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2009-2010 Rankings & Estimates Report: Frequently Asked Questions

Q. When did the NEA begin collecting financial data on schools? 
A.  1942-43.

Q. How many years has this report been released? 
A.  The NEA first published statistical data on schools in 1942-43. The NEA began publishing the Rankings report in the 1960s. The Estimates report is in its 65th year with the current 2009-2010 issue. The NEA combined the Rankings and Estimates reports in 1999 with the publication of Rankings & Estimates: Rankings of the States 1999 and Estimates of School Statistics 2000.

Q. What year(s) does the data in the report reflect?
A.  The Rankings portion of the report ranks information for the 2008-09 school year. Other governmental data is for 2005-06. The Estimates potion of the report provides estimated information for 2009-2010.

Q. How is the information/data collected; where do you get your numbers? 
A.  The NEA surveys state departments of education (DOEs) twice annually for updated information. Other information is collected from federal government sources. The NEA has a contact person in each state department of education who receives and may respond to our surveys. They report new or revised information using a dedicated data collection webpage provided by the NEA. We ask these contacts to review 5 years of data with each survey. We ask our NEA state affiliates to review state DOE submissions for the report prior to publication. Since not all states participate in the surveys, we estimate missing information using historical data files and statistical procedures. In the Rankings tables, asterisks indicate estimated values.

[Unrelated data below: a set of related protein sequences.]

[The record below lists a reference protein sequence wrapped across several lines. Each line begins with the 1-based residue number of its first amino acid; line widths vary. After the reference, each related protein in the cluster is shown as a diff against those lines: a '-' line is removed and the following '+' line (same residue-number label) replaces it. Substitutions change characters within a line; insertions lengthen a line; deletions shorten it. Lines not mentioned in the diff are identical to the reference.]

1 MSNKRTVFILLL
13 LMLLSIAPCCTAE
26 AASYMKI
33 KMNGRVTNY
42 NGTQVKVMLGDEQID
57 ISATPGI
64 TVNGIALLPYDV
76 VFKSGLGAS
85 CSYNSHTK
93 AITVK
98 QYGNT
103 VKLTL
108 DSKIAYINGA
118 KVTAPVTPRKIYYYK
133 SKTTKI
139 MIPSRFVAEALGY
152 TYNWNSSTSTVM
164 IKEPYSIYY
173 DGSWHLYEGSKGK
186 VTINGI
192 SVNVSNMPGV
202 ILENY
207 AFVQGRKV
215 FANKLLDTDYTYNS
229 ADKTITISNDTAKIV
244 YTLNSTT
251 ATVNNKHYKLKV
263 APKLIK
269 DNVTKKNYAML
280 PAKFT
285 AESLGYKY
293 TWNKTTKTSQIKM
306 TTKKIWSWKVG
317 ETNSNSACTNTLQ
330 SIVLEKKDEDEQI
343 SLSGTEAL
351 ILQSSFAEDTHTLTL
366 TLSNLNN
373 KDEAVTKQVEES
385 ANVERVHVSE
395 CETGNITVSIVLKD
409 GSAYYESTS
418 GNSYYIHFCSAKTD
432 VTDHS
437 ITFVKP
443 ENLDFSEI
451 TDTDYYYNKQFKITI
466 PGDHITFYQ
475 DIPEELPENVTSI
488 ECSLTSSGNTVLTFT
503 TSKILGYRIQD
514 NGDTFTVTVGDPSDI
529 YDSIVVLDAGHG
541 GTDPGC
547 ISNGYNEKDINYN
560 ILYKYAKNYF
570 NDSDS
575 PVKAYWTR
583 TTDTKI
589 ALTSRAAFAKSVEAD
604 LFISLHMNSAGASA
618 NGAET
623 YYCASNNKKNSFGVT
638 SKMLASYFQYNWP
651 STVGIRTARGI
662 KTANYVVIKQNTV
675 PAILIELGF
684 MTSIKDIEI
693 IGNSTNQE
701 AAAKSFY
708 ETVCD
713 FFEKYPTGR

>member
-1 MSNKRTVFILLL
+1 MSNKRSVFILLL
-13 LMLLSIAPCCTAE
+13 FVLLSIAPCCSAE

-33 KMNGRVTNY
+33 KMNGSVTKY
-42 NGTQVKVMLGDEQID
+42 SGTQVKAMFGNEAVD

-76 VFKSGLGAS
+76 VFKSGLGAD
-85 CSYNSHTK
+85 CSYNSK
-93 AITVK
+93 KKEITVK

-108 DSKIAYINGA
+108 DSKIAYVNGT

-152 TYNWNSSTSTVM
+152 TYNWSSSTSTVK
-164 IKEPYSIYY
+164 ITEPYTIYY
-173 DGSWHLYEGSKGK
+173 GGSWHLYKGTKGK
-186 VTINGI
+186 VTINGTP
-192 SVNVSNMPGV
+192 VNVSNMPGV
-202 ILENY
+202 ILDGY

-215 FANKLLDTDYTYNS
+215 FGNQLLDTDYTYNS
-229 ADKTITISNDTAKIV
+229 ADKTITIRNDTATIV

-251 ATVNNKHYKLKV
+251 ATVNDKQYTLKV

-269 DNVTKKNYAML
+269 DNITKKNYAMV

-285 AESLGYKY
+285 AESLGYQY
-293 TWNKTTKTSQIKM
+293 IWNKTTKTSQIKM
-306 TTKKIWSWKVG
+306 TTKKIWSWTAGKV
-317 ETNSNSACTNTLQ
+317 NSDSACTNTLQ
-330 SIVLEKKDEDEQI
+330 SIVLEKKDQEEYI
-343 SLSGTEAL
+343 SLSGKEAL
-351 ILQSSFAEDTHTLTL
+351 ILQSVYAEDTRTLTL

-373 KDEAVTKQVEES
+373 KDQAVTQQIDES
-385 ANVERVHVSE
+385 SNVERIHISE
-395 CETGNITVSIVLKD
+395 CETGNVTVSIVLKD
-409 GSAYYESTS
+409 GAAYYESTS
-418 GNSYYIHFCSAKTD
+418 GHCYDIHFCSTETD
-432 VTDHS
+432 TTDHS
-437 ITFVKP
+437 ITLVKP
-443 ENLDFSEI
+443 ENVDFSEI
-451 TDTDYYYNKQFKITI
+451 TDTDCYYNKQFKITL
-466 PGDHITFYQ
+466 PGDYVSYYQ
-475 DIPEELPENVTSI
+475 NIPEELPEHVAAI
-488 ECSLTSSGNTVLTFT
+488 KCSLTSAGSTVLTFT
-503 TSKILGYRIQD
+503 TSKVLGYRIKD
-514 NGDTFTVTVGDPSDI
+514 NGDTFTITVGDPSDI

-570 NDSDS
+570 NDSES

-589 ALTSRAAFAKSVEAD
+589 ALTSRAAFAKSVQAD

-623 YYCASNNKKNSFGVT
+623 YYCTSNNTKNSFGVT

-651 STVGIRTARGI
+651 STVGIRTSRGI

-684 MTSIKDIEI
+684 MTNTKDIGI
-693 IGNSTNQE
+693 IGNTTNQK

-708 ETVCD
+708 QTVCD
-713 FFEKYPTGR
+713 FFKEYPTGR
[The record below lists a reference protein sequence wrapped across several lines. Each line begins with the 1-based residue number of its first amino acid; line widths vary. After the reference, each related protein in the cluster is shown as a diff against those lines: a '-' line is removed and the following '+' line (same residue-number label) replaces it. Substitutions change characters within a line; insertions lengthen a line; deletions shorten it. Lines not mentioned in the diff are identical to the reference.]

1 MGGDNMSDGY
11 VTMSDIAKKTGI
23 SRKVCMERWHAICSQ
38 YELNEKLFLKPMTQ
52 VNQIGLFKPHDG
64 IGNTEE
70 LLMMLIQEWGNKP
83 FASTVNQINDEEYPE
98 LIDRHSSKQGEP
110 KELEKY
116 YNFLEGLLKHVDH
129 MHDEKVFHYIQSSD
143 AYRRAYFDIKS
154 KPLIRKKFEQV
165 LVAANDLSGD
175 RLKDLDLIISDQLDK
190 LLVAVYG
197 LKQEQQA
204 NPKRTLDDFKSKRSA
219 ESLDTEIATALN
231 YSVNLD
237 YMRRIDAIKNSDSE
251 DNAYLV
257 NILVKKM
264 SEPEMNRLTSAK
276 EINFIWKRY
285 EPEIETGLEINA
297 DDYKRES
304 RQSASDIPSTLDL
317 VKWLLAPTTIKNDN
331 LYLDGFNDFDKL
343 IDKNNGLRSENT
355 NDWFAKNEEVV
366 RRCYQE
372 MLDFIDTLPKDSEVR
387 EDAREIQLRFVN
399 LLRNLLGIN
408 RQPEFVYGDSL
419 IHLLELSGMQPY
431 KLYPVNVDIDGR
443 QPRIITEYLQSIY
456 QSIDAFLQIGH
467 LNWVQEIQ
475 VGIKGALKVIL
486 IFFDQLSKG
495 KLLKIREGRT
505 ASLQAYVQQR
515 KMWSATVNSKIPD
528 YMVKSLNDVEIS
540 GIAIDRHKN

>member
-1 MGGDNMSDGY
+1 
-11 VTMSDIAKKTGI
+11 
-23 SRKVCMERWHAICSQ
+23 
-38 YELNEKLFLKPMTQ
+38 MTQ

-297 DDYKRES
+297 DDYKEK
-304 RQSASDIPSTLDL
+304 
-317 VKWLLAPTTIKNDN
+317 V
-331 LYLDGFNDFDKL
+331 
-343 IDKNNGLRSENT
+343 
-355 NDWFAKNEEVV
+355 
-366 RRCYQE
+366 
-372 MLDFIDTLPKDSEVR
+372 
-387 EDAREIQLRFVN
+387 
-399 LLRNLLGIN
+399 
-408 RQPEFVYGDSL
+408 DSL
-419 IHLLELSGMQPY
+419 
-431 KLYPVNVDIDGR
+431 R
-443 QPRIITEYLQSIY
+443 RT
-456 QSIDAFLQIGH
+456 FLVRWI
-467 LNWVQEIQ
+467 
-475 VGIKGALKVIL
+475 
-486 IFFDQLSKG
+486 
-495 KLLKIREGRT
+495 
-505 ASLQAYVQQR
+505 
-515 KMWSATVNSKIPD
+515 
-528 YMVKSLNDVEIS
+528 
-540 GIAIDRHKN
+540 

Q. Why do some of the numbers have asterisks?
A.  Since all states do not respond to our data requests or may not have data readily available, we estimate data for the non-respondents using mathematical models.

Q. Does the NEA collect data on beginning teacher salaries?
A.  The NEA has added the beginning salary question to its annual Rankings & Estimates survey. This variable is not yet part of the annual report.

Q. Are teacher aides counted as teachers?
A.  The teacher count does not include teacher aides. Part-time and full-time teachers are counted in the teacher fulltime equivalent (FTE) total.

Q. Does the NEA collect or plan to collect data on public school administrator pay?
A. There are no plans to collect or publish data on public school administrator pay.

Q. Why are teacher salaries so important and where can I find information on the NEA professional pay campaign?
A.  Teacher quality is important to student performance and teacher pay is important to attracting and retaining a quality teacher workforce! Explore these links for information on the NEA campaign to attract and retain a quality teaching workforce through improvements in the teacher pay: &

Q. What is the male-female breakdown on teachers?
A.  Typically 25% male, less in the southeast.

Q. What's NOT included in the teacher salary number?
A.  The teacher salary number does not include payments for duties beyond teaching, such as coaching, sponsoring a club—extra duty pay.



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